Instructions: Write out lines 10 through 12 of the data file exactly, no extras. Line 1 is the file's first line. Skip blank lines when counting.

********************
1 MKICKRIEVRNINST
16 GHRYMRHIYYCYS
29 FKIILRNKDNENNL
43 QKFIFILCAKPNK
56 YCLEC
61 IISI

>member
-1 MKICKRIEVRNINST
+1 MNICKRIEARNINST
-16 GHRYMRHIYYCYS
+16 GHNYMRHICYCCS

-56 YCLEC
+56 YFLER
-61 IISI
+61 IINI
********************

-16 GHRYMRHIYYCYS
+16 GHNYMRHICYCCS

-56 YCLEC